For the Recognition-R scale, this evaluates the predisposition for being at the centre of attention, participants received lower scores due to the psychic distress that made them aware of their personal difficulties in expressing their potential. However, a comparison of the average scores indicate evidence of their overcoming this situation; in fact, they were able to express their need to be acknowledged, not only among their group members but also by people outside the group [10], a sign of a greater ability to go beyond their pathology. This identity recognition is fundamental, because being acknowledged and accepted by the external world strengthens them and helps them to mend their psychic fragmentation by restoring the damaged aspects of their interpersonal relationships. This did not happen for some of the participants (12), who were probably left with a feeling of a lack of benevolent consideration on the part of the other group members.

Leadership is the scale that demonstrates the greatest change from the first to the second survey. Highly significant statistical differences emerged, and the comparison of averages indicates that 18 individuals increased their predisposition for having a greater sense of responsibility for the other members. They assume a greater capacity to conduct successful productive and effective actions for the group. Being aware of working better for the group increased their ability to represent themselves as being efficient.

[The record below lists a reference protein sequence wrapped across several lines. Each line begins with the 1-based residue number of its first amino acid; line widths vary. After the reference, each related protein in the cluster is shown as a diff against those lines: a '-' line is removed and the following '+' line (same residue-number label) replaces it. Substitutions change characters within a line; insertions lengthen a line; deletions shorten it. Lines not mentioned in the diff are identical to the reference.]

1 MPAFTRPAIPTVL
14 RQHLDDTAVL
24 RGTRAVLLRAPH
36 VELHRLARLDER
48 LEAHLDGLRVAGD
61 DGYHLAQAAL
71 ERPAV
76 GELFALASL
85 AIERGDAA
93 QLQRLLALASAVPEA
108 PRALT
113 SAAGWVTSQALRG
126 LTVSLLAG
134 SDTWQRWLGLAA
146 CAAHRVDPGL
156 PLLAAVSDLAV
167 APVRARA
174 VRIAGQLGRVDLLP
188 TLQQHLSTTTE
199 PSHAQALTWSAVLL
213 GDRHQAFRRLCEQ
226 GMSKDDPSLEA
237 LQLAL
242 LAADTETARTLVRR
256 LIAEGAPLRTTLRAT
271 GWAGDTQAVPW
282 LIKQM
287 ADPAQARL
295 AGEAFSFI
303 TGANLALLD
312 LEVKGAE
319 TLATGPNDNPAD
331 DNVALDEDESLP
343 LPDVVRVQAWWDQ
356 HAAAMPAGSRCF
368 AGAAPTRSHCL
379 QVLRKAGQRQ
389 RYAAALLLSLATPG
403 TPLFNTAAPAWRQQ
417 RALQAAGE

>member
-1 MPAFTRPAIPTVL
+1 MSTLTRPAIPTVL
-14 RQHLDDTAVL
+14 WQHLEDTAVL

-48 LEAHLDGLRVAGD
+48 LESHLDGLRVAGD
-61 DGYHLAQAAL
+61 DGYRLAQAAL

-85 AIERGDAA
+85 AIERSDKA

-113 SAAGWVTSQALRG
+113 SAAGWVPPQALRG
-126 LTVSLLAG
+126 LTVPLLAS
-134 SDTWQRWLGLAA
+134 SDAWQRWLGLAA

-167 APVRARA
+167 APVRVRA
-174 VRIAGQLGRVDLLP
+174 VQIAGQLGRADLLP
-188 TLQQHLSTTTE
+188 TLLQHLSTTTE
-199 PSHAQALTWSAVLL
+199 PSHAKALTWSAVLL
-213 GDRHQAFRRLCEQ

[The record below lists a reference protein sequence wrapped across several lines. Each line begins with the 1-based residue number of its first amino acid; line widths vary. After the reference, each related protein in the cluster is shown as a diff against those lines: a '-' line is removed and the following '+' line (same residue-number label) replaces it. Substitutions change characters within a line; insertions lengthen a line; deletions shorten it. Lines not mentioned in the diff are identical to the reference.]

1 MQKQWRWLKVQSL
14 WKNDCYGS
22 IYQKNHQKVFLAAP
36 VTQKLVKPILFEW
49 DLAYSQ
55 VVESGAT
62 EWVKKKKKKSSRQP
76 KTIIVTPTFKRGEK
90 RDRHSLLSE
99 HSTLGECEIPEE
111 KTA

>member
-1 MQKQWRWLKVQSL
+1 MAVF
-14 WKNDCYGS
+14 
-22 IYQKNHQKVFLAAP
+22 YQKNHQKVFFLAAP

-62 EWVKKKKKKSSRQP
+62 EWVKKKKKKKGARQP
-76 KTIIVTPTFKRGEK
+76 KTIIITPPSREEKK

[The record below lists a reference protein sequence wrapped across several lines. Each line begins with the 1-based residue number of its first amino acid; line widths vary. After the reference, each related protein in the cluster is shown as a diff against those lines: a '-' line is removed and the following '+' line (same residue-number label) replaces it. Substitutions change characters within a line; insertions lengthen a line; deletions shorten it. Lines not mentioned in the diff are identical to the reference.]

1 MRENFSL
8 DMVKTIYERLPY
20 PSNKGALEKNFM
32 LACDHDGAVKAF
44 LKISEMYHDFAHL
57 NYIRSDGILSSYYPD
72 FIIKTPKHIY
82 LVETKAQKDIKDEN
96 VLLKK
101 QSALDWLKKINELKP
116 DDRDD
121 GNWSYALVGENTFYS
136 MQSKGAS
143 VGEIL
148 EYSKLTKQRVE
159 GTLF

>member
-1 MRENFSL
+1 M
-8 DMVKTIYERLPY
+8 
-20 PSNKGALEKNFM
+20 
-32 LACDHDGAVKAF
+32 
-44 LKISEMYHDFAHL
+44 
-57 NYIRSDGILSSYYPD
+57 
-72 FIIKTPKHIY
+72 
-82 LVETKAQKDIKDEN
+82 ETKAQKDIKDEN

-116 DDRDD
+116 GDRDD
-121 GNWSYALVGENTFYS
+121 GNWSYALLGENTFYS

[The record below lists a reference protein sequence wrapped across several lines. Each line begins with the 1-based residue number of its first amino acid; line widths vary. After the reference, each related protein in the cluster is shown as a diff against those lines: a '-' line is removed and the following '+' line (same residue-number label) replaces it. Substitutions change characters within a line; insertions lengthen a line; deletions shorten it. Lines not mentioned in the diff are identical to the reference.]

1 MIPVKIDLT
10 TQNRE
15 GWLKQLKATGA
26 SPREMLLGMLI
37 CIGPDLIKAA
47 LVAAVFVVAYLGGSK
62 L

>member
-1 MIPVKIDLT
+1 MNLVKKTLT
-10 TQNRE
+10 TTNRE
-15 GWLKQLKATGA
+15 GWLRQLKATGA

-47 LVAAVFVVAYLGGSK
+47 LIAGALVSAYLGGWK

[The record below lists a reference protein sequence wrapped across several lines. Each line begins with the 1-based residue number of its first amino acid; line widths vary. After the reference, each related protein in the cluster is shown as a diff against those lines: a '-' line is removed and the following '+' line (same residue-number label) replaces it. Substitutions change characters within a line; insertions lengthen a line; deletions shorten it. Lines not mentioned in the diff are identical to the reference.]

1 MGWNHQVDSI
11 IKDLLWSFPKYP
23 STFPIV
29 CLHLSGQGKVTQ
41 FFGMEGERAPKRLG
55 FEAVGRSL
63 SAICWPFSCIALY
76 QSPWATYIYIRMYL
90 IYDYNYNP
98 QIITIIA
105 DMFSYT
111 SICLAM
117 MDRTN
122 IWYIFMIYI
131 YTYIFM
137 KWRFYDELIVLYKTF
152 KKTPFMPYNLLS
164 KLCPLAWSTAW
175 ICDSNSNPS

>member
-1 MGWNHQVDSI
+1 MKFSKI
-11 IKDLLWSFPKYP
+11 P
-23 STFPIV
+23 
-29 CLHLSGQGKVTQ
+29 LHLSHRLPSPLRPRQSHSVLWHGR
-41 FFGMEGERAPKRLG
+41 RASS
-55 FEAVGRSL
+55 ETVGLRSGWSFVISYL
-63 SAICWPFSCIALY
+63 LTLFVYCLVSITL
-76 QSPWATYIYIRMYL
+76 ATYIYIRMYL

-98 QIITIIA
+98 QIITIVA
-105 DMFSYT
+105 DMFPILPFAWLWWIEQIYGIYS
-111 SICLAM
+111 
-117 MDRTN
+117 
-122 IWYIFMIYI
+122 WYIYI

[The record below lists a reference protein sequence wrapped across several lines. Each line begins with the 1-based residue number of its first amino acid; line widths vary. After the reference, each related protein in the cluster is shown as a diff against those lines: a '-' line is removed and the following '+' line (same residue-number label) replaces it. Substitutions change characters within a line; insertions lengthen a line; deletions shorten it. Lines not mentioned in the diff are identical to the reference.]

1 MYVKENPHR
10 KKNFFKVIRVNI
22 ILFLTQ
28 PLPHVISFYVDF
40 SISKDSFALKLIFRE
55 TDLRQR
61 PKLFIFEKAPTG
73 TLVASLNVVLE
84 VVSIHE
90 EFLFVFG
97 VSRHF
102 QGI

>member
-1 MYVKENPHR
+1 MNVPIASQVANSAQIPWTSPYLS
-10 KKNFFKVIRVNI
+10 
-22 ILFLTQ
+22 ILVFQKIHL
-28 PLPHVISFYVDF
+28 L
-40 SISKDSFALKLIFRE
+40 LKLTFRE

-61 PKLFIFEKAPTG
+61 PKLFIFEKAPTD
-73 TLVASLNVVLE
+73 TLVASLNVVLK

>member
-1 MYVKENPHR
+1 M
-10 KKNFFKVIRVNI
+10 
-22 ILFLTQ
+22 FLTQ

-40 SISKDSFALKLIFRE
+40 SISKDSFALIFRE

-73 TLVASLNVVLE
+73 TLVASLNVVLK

This predisposition declined in the remaining members of the group (12). Such a decrease in the scores was due to their awareness of their personal limits and to the importance of fitting in with the group in order to “function” as a crew.

Exploring the experiences of the participants: Reorganisation and self-discovery

After the rehabilitation stage, participants were interviewed in order to record their experiences and examine their ability to come into contact with their sense of self. Their sensations and emotions were explored in their encounters with wind, heat, cold, the sunrise, the sunset, their fears, their enjoyment etc., and their answers were examined by means of Bruner’s indicators [11]. These indicators focus on measuring the individual’s sense of self (selfhood) and, by identifying the narrative verbal markers, analyse their identity according to the following criteria: action (voluntary actions or actions of free choice), commitment (adherence and/or opposition to actions implied by norms), resources (powers, privileges and means available while exercising voluntary actions), qualities (the quality of emotional states), reflexivity (the more meta-cognitive part of Self), and location (place in time, space and social position).